REVIEW: Bob Dylan blowin’ in the wind
Aside from the cool duds the band wore, nothing was dressed up for the Bob Dylan show at Rogers Place Wednesday night.
The stage had a candlelit ballroom type of look, and there were no coloured lights. Just varying intensities of white. Of course, that was all that was required. Dylan is his own gimmick … HE is the bells and the whistles, and once again he challenges his audience to accept the way he decides to frame his poetry.
He’s been known to put on questionable shows. There are lots of stories of people walking out because they couldn’t accept his performance, that he wasn’t doing what people wanted him to do, that he is frustrating to watch sometimes. Well, you’ve got to bear in mind that Bob Dylan has been signaling left and turning right for his whole career. He’s been frustrating since he started. He’s been criticized for everything from taking advantage of the Greenwich Village folk scene, to going electric, to making his “religious” albums, to not enunciating, to playing harmonica badly, to not playing harmonica anymore, and on and on. Wednesday night, he seemed ready to meet everybody part of the way – if not quite halfway – to what they expect.
He had a very smooth and laid back band. Guitarist Charlie Sexton and pedal steel-violinist Donnie Herron were a formidable, subtle, dual melody machine, as Dylan tempered his wizened old-man growl with more of the inflections and melodic reaches of his singing in the ‘80s. Think Seeing The Real You At Last from his Empire Burlesque album crossed with Nettie Moore from Modern Times, and that’s sort of how he’s singing these days – maybe with a handful of gravel thrown in for good measure.
Dylan’s been tackling classic “crooner” songs from the American songbook lately, and there is no half-assing those, even if presented in a stripped down, eccentric fashion, so it stands to reason he’s putting a little more “oomph” into the singing.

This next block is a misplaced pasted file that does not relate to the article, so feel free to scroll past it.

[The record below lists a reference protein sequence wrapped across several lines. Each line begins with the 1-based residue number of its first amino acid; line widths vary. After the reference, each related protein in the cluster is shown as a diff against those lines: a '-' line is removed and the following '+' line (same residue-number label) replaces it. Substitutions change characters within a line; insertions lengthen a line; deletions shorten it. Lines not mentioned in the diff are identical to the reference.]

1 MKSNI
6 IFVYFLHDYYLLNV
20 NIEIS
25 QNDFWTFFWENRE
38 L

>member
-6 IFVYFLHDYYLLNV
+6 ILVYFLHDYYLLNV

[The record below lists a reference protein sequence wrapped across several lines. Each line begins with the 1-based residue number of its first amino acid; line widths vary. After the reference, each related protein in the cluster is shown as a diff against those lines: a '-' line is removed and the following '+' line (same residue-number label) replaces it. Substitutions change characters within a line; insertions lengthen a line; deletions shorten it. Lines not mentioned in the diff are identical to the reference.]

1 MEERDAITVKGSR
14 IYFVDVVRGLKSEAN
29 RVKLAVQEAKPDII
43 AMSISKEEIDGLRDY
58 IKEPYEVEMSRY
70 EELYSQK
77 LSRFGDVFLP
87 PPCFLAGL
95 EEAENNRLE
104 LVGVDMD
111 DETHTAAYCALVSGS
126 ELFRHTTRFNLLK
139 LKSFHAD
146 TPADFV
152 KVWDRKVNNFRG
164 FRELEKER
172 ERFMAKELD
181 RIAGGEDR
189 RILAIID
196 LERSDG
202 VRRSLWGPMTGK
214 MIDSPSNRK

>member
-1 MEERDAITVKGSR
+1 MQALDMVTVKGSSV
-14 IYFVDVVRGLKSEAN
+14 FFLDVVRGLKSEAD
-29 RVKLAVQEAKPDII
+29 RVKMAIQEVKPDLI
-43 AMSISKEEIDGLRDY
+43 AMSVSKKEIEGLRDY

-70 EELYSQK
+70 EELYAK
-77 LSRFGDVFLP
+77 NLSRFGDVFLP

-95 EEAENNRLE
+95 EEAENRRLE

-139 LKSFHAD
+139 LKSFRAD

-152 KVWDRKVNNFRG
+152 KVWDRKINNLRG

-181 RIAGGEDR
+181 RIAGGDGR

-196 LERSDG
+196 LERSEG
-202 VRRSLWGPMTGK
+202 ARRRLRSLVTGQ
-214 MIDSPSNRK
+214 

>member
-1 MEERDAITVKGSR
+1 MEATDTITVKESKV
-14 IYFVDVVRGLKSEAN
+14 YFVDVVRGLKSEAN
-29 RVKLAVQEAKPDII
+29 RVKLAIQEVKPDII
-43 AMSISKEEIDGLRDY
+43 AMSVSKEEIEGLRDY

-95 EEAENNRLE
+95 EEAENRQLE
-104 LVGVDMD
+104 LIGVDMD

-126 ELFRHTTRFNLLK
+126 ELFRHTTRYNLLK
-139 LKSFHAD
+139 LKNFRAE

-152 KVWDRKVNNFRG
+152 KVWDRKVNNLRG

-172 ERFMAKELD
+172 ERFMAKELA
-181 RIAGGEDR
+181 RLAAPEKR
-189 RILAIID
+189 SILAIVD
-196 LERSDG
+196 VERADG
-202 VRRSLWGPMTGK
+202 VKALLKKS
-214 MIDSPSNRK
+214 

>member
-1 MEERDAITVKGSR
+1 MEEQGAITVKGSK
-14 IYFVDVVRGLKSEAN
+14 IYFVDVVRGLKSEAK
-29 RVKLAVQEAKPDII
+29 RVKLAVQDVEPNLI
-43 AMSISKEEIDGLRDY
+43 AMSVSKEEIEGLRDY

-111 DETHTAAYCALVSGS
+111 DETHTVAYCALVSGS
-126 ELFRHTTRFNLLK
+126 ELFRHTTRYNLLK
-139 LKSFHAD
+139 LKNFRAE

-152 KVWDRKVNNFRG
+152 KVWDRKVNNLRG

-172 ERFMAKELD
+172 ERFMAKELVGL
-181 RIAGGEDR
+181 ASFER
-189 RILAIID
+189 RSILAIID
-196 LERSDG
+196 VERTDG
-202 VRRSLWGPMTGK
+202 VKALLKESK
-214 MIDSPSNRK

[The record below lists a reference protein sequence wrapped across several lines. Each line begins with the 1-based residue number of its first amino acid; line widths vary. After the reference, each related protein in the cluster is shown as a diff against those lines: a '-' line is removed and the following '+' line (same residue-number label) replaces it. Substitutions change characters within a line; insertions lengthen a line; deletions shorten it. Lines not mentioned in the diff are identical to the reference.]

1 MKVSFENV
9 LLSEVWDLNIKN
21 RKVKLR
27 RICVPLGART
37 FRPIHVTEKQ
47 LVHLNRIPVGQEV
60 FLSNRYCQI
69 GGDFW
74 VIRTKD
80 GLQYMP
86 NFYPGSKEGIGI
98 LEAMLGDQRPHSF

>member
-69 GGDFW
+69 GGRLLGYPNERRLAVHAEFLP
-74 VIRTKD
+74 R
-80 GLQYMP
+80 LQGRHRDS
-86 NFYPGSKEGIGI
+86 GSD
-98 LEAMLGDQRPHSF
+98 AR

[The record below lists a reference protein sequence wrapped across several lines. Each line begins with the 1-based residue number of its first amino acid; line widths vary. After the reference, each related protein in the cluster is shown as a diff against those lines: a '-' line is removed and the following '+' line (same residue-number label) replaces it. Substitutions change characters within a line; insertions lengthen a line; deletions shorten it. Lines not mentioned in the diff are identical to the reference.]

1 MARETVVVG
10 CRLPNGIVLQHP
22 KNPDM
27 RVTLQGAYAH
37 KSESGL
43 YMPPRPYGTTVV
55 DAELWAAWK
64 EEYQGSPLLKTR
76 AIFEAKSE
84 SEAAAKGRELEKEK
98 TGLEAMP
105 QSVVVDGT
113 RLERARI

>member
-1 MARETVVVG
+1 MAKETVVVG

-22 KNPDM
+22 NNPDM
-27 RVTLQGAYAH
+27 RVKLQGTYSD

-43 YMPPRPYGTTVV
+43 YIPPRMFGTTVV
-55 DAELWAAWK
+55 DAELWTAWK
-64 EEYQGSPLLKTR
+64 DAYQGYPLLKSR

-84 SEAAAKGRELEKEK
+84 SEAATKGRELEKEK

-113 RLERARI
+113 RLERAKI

He opened the show with Things Have Changed, the song that won him an Oscar (in the 2000 film Wonder Boys), followed by Don’t Think Twice It’s All Right and Highway 61. Then he left the ‘60s and the greatest hits behind for awhile, and carried on performing some of the cover songs from his last three releases of American standards. For the most part, oddly, it worked out. Seeing Bob Dylan sing Stormy Weather is as weird as it is funny as it is cool. He did a pretty good job of it! Dropped amongst those songs were mostly selections from his 2012 album Tempest (Duquesne Whistle and Pay In Blood, to name two). This makes sense, as the songs on Tempest seem to be Bob’s attempt at writing the kinds of songs he ended up doing anyway, most recently on his American standards album, Triplicate.
Dylan wasn’t exactly generous, but the morsels from his extensive catalogue he did offer were greatly appreciated, in particular Tangled Up In Blue, the only representation of his ‘70s output. He followed that up with Early Roman Kings and Desolation Row, a three song set that was one of the most powerful parts of the show.
Another stand out moment was the last song in the set, the crooner Autumn Leaves. Made famous by the likes of Yves Montand and Nat King Cole, it was easily Dylan’s finest vocal performance of the night, with him wrangling that sad melody out with his old man voice. Unlike the others, this song was no mere tribute. He owned it.
After what seemed like a very tepid encore call (or maybe it was the acoustics of Rogers Place; it seems like a much quieter building than the other place), Bob Dylan and his Band came back out and offered us Blowin’ In The Wind and Ballad Of a Thin Man. Now, he sings these songs like a guy who has maybe sung them too much, but they do still have meaning in today’s world, and even Dylan cannot deny they are beloved by his fans. So, knowing him as we do, we’re lucky we heard them at all.
He didn’t say one word to the audience, there was nothing really to say. He didn’t introduce his band. Didn’t seem necessary. It was a basic band doing a basic show on a basic stage. Nothing else was needed.
It’s sad to consider he might not be back. Bob Dylan is on an “Endless Tour”, but we all know it has to end sometime.